Thank you! I did a small gallery on the router compass a while back, if you're interested in making one:

http://imgur.com/a/oKtdl

I'm wondering about the flex rocker style azimuth bearing assembly. Does this serve to lower the overall profile or is it mainly to reduce weight? I guess that if the mirror box can actually be recessed into the void created by the large central hole in the base ring then the overall height and the balance point can be lower?


Unfortunately, no. The box is slightly wider than the void + skate bearing, so if it gets any lower it bumps against the bearings. I actually had to get bolts 1/2" shorter so they would stop hitting the box.

The purpose is twofold: one, it looks nifty. ;) Two, my first scope build has a center bolt bearing and I can't stand it, I wanted to try something more stable and less finicky. I had seen some similar roller builds and opted to try it, both to reduce weight and to make something interesting.

These bearings perform beautifully; the fit is perfect, I actually have to loosen the bolts just slightly for it to roll smoothly, so it doesn't bounce around at all on the track. The 3/4" ring is more than sufficient to support the 40 lb. optical assembly without flexing (and for heavier scopes later, I can always double the ring thickness if needed). It was such a massive improvement over a single bolt that I doubt I will ever do a single-bolt azimuth bearing again.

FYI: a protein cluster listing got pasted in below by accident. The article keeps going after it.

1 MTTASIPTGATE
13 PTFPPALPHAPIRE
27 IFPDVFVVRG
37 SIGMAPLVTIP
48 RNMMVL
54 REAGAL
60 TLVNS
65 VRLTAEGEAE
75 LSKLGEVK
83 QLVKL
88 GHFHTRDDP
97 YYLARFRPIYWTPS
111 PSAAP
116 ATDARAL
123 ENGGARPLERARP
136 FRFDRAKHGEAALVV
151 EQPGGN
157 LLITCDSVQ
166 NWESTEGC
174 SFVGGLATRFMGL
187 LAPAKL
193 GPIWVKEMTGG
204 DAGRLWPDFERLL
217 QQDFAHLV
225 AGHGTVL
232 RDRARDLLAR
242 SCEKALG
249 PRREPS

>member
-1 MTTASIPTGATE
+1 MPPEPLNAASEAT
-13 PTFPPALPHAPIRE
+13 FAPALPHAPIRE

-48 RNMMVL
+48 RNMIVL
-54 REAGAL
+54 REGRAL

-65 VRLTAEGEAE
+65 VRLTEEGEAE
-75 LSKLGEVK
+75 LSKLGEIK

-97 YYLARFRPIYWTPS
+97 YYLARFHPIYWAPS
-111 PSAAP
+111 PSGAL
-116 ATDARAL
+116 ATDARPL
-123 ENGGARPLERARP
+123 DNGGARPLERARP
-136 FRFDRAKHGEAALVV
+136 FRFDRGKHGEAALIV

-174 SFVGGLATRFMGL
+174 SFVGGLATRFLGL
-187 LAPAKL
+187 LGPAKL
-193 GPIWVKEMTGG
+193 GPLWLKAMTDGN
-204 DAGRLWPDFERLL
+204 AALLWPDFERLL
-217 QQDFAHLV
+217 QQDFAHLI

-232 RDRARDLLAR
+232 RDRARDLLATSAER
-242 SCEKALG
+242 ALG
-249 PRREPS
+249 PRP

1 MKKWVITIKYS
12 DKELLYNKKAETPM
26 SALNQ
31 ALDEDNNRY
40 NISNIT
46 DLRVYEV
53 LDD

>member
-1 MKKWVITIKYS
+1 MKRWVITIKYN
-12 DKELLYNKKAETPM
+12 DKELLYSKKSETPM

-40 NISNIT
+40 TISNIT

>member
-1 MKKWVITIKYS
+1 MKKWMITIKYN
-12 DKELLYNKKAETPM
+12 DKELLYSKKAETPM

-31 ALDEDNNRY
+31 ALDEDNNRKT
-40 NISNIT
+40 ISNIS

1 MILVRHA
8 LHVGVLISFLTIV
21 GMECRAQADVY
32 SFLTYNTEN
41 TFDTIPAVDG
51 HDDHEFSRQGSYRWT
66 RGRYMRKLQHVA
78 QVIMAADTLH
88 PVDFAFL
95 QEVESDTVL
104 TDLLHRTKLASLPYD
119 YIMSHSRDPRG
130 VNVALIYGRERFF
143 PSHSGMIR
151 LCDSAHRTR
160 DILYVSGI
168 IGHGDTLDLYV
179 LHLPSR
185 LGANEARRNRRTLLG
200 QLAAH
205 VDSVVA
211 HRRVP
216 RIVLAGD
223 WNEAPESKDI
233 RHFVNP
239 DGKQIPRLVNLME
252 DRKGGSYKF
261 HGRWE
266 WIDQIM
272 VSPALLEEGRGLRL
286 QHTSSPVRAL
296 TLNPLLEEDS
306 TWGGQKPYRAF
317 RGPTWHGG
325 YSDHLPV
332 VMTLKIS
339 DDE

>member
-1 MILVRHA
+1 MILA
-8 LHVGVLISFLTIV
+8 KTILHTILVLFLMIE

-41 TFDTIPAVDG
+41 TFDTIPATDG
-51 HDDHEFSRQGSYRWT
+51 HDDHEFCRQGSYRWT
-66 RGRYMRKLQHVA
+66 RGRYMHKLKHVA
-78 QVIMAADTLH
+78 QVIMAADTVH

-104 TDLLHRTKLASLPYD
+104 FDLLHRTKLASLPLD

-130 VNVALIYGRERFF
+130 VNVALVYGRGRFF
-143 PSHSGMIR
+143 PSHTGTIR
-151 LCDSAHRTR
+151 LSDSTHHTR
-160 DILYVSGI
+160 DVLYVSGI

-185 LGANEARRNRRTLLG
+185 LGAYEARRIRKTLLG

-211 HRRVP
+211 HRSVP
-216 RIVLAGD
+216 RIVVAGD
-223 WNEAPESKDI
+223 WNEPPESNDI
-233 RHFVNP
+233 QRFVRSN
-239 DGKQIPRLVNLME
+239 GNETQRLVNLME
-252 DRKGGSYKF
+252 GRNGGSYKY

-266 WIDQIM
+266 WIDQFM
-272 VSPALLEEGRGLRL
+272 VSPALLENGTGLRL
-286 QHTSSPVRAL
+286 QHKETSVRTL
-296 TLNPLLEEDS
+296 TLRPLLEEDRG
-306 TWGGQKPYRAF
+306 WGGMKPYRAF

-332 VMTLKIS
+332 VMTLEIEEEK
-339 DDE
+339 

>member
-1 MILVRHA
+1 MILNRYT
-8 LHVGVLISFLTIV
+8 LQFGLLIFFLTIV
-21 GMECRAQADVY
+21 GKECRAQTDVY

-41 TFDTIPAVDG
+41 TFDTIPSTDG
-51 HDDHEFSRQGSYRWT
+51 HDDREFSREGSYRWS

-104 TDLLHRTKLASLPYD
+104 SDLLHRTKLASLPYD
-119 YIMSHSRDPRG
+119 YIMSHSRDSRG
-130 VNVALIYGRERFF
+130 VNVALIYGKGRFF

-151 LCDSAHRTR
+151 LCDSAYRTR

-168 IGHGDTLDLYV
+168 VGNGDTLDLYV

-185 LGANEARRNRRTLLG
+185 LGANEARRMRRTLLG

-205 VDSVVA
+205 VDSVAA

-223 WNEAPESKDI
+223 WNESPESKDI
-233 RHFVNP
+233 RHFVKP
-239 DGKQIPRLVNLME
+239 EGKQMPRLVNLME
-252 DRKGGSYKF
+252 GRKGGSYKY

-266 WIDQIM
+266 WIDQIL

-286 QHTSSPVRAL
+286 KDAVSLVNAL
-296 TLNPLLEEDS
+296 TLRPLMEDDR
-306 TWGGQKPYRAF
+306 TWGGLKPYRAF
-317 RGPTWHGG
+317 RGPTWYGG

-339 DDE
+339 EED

Also, a weak link in these designs is the focuser mounting board, which is prone to flexure. I'm wondering how you solved this problem?


While I am having some difficulties, it isn't from the focuser board. It's a lightweight helical focuser on a board supported by two stubby blocks mounted securely on the ring; the whole thing barely budges at all. By popping the spider up on L-brackets, it allowed the focuser to mount much closer to the ring, reducing the distance for the flexure you describe.

The problem I'm having is the focuser itself; I don't think I like the helical design very much. There's enough slack in the focuser threads that the eyepiece bounces around very noticeably, far more than any flexure in the mount. It's a minor annoyance, but I probably won't use a helical on the next build.

Really, the main problem I'm having is with my truss design. After an extended observing session last night, the more I am finding that it's not keeping as rigid as I had originally thought it was. The entire idea was experimental, and while it still performs adequately, lesson learned: no more string trusses as the *only* structure for rigidity. Straight, clamped-down trusses supplemented by strings might hold shape better, but the only thing my poles do is create compression force against the string tension, and the strings just aren't enough to hold stability. It performs adequately, but only just. A six-truss or eight-truss design would have worked better.